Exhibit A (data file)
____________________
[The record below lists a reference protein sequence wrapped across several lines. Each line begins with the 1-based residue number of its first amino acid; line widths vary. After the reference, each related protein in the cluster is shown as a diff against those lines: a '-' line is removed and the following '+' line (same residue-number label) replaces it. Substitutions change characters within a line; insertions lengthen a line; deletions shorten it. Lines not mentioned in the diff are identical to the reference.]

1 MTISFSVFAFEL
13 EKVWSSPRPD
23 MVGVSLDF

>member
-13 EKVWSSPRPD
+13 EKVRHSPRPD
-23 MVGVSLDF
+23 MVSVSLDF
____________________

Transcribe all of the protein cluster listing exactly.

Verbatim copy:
[The record below lists a reference protein sequence wrapped across several lines. Each line begins with the 1-based residue number of its first amino acid; line widths vary. After the reference, each related protein in the cluster is shown as a diff against those lines: a '-' line is removed and the following '+' line (same residue-number label) replaces it. Substitutions change characters within a line; insertions lengthen a line; deletions shorten it. Lines not mentioned in the diff are identical to the reference.]

1 MTISFSVFAFEL
13 EKVWSSPRPD
23 MVGVSLDF

>member
-13 EKVWSSPRPD
+13 EKVRHSPRPD
-23 MVGVSLDF
+23 MVSVSLDF